Special guest Jason Fried joins John Gruber; topics include 37signals’ decision to rebrand as Basecamp and focus on just one product, aligning customer interests with your business interests, the future of sports broadcasting, and more.
Tagged with “business” (32)
It’s a good one this week. I’m joined again by Elliott Kember to talk about whether being acquired is just a poncy way of saying that you’re taking a job at a big company. We discuss Google buying a nest thermostatNest Labs for $3.2billion when they could’ve got one for a hundred quid at B&Q and why some people have reacted very negatively to the deal.
Best of all, we start and end this episode with a song that sounds absolutely nothing at all like Purple Rain. You don’t get singing like that on The Freelance Web or The Big Web Show, I can tell you.
Special guest Dan Cederholm joins Andrew Clarke this week to talk about making money by making things, how making great schwag makes a great impression and what happened to Foamee. They discuss why on Dribbble it’s important for business to not get in the way of a great service and with Dan’s new book coming up, they talk about the process of writing and whether second editions are worth it.
Host Jeffrey Zeldman and guest Mike Monteiro (Design Is A Job, Mule Radio) discuss truthfulness and respect in the design business, the beauty of client services, The Big Web Show’s move to the Mule Radio Network, and the secret behind all great content products and applications.
Founderscast - the weekly podcast for entrepreneurs and startup founders.
Craig speaks to the legendary Steve ‘Woz’ Wozniak. Woz co-founded Apple Computers Inc. with Steve Jobs in the late 1970′s which has since gone on to become the most successful company of all time with a market value in excess of $700 billion. Craig and Woz speak about the fabled iWatch and barriers to entry for entrepreneurs. Woz hand built early Apple computers and is still heavily involved with engineering new products and advising tech based startups around the world.
Gabe and Erik chat with Maciej Cegłowski, creator of Pinboard, about travel, deciding to create your own business, and helping others build their own, $37 at a time.
Blogger Anil Dash says we tend to trumpet the tech revolution, with its vast social networks and slick smartphones, as a triumph of usability and empowerment. But Dash says a spirit of collaboration and emphasis on the user experience has been lost along the way.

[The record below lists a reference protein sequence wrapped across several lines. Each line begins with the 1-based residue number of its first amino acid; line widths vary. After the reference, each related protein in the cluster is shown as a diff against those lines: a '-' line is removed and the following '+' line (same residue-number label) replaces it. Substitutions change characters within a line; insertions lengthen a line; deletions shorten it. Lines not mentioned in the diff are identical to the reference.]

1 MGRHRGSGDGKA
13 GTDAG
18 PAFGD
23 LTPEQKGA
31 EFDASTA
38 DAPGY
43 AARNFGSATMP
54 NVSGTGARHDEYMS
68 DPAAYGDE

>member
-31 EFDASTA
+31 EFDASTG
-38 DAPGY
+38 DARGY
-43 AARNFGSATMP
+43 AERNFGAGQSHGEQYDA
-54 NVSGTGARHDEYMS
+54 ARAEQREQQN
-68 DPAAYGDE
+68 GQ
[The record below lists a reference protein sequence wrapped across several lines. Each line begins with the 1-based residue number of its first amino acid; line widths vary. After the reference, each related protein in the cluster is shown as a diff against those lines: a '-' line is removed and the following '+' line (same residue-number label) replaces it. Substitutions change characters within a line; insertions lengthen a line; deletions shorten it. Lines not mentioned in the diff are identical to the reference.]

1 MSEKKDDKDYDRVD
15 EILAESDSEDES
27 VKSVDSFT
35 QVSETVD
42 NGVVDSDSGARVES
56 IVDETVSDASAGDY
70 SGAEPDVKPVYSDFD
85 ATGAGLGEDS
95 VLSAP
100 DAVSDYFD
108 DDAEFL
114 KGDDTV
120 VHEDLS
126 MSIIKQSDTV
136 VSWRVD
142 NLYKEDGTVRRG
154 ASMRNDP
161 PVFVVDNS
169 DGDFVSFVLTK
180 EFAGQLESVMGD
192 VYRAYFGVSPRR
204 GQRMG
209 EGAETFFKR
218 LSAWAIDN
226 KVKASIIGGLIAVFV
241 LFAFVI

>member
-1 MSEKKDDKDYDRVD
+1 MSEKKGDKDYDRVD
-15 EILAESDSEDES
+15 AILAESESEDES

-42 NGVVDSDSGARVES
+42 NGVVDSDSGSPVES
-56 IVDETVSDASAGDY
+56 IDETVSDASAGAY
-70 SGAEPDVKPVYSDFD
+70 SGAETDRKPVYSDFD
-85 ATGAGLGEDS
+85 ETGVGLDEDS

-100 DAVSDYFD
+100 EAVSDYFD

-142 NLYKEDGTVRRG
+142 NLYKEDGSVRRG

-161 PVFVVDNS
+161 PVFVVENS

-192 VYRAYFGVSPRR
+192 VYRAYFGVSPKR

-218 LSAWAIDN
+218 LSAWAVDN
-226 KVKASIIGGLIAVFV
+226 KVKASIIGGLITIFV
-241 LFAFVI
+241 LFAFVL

He wrote about this shift on his blog in a post called The Web We Lost.
“There is an ignorance or a lack of history to the way that a lot of people that build the social networks, especially the young engineers, think about this because they weren’t around to see it any other way,” Dash told Manoush Zomorodi, host of WNYC’s New Tech City.
Dash cites as example Facebook’s acquisition of Instagram. “The first thing that happened as soon as Facebook bought Instragram was they shut off the ability for you to import your friends and find your friends through Twitter because Facebook and Twitter are enemies now.”
Dash says that may be good for Facebook’s shareholders, but it’s not good for users who want to Tweet photos to their friends. He adds that the walling off of content wouldn’t have happened in the earlier days of the Internet.
“There used to be a time when you put the goals and desires of the user ahead of the corporate infighting and battles,” he said.
Dash believes technology’s new vanguard should take a look at the philosophies that drove their forbearers.
“There are cycles to this stuff,” he said. “The pendulum swings back and forth.”
While Anna’s away in Amsterdam, Andy talks with designer Laura Kalbag about Star Trek Into Darkness, how they name wifi networks and whether location really affects their businesses. They discuss about how to find good sub-contractors and the differences between working for clients direct or via third-parties.
While Andy is in Japan, Anna is joined by the amazing Ashley Baxter, who took over her dad’s insurance business at 18. They talk about starting out young, learning new skills, determination, vision and overcoming fear.
RSA Keynote 7th Feb 2013; 18:00 (full recording including audience Q&A)
Technologist and writer Ben Hammersley explores the role of the internet and digital technologies in today’s workplace.
As social media, mobile devices, constant communication, online sharing, and open collaboration become the norms in the rest of our lives, the traditional workplace is failing to adapt.
How do our traditional workplace models conflict with our new internet-driven expectations of how we might live and work to our full potential, and how might companies and organisations learn to adapt in the 21st century?
Speaker: Ben Hammersley, Prime Minister’s Ambassador to TechCity, contributing editor, Wired UK, innovator in residence, Goldsmiths, University of London and author of ‘64 Things You Need to Know Now for Then’.
Chair: Matthew Taylor, chief executive, RSA.
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